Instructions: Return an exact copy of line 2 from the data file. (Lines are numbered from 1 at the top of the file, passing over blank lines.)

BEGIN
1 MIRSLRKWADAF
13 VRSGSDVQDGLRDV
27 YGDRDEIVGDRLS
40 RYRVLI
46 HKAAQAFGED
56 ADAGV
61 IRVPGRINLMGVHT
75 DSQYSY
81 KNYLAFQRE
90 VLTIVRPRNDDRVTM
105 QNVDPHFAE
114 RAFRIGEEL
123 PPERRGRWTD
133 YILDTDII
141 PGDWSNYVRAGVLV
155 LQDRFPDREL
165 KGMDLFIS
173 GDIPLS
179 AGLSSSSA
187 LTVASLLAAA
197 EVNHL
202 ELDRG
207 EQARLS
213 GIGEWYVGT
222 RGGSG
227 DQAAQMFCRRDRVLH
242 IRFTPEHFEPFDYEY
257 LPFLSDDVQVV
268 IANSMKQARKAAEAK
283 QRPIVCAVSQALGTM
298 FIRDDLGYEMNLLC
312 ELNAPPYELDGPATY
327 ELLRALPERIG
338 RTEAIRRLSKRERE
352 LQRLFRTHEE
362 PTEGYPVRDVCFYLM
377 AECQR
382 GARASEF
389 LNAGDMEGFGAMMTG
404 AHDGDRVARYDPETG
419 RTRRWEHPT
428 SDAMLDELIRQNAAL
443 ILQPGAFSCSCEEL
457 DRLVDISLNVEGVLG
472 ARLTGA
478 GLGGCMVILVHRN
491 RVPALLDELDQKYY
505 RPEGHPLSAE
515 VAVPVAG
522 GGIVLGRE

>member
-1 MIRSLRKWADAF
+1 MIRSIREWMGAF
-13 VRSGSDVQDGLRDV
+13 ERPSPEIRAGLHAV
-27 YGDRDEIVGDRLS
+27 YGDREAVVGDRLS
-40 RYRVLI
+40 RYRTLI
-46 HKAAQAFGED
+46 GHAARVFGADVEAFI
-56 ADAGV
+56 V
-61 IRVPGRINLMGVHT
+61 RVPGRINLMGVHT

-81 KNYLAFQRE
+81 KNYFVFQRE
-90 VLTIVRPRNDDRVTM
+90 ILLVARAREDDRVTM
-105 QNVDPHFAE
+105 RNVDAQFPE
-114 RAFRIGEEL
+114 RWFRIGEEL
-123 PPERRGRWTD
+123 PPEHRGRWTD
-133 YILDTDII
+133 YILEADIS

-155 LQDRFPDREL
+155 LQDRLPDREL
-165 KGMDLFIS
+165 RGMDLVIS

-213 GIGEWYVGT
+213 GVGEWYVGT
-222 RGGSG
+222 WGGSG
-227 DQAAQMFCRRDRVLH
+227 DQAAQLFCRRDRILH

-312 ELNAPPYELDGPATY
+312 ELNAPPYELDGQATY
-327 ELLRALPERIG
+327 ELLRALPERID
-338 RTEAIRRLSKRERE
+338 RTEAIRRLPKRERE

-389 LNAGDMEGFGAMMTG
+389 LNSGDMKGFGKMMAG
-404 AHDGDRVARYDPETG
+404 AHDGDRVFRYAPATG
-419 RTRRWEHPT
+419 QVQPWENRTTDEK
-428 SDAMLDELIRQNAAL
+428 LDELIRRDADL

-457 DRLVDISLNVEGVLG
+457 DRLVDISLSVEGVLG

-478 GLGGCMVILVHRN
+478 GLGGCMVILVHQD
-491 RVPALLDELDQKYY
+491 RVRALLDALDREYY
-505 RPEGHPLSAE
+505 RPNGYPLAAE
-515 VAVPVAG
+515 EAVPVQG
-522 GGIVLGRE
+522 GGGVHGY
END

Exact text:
13 VRSGSDVQDGLRDV